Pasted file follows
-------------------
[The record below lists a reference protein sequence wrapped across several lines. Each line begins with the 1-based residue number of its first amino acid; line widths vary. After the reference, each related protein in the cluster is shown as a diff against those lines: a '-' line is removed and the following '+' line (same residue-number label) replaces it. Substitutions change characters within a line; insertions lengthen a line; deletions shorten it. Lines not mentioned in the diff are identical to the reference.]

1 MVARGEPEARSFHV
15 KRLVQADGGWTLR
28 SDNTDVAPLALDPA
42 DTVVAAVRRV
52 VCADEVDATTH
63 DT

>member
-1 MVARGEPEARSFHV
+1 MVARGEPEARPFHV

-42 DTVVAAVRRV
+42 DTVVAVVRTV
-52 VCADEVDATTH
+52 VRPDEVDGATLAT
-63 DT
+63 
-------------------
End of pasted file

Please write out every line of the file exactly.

[The record below lists a reference protein sequence wrapped across several lines. Each line begins with the 1-based residue number of its first amino acid; line widths vary. After the reference, each related protein in the cluster is shown as a diff against those lines: a '-' line is removed and the following '+' line (same residue-number label) replaces it. Substitutions change characters within a line; insertions lengthen a line; deletions shorten it. Lines not mentioned in the diff are identical to the reference.]

1 MVARGEPEARSFHV
15 KRLVQADGGWTLR
28 SDNTDVAPLALDPA
42 DTVVAAVRRV
52 VCADEVDATTH
63 DT

>member
-1 MVARGEPEARSFHV
+1 MVARGEPEARPFHV

-42 DTVVAAVRRV
+42 DTVVAVVRTV
-52 VCADEVDATTH
+52 VRPDEVDGATLAT
-63 DT
+63 